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B2 Sports

Read The Californian online at www.thecalifornianpaper.com Thursday, October 13, 2022

Flora and Zora bring home the gold

Junior Zora Choi and sophomore Flora Dixit

compete at Teakwondo World Championship

Anvi Kataria

and Yinning Xie

Staff Writers

Feeling as if they were holding

Captain America’s shield with the

American flag on their backs, junior

Zora Choi and sophomore Flora Dixit

were presented with their team events

medal, quite an accomplishment consider

where they were last summer.

Choi and Dixit competed for the

USA Junior Girls Team at the International

Taekwon-Do Foundation (ITF)

World Championship from July 29-31

in the Netherlands.

Choi earned six medals, including

gold in specialty techniques (different

variations of high kick) and silver in

individual patterns (a set of techniques

in a sequence). Choi was awarded the

most medals on Team USA.

“I really enjoy competing,” Choi

said. “[I] get that adrenaline rush.”

Dixit received five medals, including

a bronze individual medal for special

techniques.

Team USA earned a gold medal in

specialty techniques, silver medals

for patterns (set of techniques in a

sequence with multiple people in sync)

and power breaking (ability to break

boards using hand and leg techniques),

and a bronze for sparring (fighting).

“[The tournament] was by far one of

my biggest achievements,” Dixit said.

Dixit has been training in taekwondo,

a traditional Korean martial art,

since she was four years old, while

Choi has been involved with the sport

since she was in fourth grade.

To earn spots on the team, Dixit and

Choi had to compete at a qualifier in

Houston, where each studio sent its

top on March 26. In Houston, Choi

and Dixit had to place among the top

three in each division and have coaches

select them for the team.

There were only seven girls chosen

for the junior girls’ team.

When Choi was chosen for the team

she actually felt surprised that she

earned a spot. A few names later, Dixit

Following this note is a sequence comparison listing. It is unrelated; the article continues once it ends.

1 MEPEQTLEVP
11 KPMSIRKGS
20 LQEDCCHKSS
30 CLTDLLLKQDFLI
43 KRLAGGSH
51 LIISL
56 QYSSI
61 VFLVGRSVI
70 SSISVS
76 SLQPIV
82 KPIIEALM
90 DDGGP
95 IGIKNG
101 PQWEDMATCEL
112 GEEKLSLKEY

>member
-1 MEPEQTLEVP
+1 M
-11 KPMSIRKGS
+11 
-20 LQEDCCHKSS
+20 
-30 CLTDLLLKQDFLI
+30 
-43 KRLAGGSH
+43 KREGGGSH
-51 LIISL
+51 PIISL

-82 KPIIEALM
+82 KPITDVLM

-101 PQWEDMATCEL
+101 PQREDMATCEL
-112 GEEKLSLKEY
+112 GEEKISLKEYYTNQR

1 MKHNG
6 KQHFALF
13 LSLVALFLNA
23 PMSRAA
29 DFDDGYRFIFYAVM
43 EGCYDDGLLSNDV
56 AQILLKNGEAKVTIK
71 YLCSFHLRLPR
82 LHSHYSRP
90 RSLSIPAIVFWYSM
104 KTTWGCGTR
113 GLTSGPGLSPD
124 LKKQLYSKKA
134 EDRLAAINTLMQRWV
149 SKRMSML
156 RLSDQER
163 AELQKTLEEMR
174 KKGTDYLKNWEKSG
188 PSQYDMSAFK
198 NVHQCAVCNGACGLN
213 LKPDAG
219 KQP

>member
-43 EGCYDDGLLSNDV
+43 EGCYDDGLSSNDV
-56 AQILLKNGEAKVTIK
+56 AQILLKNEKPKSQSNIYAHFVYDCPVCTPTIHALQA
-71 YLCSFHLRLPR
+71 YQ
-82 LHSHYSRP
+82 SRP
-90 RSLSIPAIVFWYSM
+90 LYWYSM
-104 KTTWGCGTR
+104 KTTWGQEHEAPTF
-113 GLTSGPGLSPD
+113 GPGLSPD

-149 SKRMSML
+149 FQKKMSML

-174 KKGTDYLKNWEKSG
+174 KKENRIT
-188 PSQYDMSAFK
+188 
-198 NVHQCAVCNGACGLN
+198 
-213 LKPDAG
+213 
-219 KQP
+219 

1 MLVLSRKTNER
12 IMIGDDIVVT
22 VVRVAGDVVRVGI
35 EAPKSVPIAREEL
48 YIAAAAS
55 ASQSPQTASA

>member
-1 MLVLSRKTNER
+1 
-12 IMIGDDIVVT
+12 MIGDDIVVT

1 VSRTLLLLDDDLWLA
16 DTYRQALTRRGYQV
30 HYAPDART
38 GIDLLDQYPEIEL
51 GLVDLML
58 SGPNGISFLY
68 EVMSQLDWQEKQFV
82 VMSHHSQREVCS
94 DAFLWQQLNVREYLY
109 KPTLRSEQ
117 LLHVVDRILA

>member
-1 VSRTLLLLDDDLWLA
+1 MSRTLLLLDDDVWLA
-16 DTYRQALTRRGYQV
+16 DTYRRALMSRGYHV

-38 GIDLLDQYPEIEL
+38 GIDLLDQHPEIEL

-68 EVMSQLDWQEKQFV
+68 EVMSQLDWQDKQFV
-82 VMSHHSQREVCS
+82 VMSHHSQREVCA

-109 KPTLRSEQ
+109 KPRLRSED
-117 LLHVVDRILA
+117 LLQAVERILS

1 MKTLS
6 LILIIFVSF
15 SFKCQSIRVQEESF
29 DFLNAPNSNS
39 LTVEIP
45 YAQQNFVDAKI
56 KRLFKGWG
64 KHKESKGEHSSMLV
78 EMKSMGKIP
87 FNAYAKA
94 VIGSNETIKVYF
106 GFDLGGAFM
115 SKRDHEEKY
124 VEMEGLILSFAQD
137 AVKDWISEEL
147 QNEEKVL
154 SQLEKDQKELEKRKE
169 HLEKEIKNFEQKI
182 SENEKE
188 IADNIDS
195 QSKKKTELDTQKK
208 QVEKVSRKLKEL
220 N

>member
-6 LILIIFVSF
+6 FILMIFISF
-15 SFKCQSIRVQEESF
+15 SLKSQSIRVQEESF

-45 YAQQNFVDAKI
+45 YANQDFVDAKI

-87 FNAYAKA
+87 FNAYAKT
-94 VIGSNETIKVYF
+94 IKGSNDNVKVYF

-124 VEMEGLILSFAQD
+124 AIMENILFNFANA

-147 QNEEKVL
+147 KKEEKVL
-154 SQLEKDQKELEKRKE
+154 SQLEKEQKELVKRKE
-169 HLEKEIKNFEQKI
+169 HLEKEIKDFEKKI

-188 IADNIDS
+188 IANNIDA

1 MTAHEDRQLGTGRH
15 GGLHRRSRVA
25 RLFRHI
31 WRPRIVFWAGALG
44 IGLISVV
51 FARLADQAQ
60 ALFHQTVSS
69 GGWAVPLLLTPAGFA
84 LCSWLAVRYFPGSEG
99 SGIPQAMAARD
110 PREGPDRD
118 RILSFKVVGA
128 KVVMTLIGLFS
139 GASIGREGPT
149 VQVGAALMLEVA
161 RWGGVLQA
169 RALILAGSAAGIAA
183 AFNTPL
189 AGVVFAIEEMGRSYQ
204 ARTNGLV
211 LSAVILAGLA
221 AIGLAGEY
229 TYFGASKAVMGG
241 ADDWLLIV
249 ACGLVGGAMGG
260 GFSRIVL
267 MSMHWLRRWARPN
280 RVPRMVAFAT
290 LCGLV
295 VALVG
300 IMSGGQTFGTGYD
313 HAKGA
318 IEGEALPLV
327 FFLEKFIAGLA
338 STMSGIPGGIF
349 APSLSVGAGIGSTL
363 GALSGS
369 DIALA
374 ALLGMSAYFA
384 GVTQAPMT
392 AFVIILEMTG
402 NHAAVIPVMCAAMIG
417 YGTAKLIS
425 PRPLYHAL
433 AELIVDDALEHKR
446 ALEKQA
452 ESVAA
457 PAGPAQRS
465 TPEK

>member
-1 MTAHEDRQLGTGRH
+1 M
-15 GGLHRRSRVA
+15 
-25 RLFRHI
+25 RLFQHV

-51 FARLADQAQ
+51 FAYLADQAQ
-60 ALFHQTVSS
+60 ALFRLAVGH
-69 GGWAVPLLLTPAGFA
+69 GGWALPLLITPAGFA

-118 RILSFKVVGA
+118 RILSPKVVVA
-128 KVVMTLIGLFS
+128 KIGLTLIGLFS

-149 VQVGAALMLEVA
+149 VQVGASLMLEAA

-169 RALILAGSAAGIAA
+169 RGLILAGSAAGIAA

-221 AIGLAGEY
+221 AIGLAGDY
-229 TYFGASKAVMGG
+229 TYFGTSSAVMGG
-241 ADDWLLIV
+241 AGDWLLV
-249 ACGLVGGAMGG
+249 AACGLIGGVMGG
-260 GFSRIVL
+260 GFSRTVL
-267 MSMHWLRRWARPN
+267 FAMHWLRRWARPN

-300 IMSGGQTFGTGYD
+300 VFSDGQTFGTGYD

was announced for the team as well.

Both girls were excited and happy that

they qualified for the team together.

When selected for the events team,

Choi and Dixit couldn’t believe that

they both got selected. Dixit said it was

great that they both got selected (and

other girls from their studio) because it

brought more unity to the team.

Dixit said Team USA had a very

strong bond with her teammates and

Photo courtesy of Chuen Choi

Zora Choi practices a kick during the Taekwon-Do World Championships.

played “High School Musical” songs

during practice to help bring the team

even closer together.

During the competition, Dixit went

up against competitors from different

countries, including ones in the Netherlands,

Kazakhstan, Uzbekistan, Italy,

Argentina, Spain, and Malaysia. She

said that Argentina was the hardest

country to compete against because its

team was government-funded.

Choi also went against some challenging

countries in the tournament.

“Argentina was a big one [competitor]”

Choi said.

Monte Vista junior Saran Nagubandi,

a member of the USA Junior Boys

Team, met Choi several years ago at

Jue’s Taekwon-Do and said she’s very

diligent in her training.

“[Choi] is the most hardworking

person I know,” Nagubandi said.

Choi started training through San

Ramon taekwon-do programs before

joining her current studio, Jue’s Taekwon-Do

in the Market Place, which

she really likes. Dixit started training

because she had a lot of energy and

someone had recommended having

her officially join a studio.

“[Taekwon-do] was just a way that

I could just spend my time and I made

a lot of friends,” Dixit said.

While Dixit moved to Jue’s Taekwon-Do

about four years ago, Choi

was actually one of the first students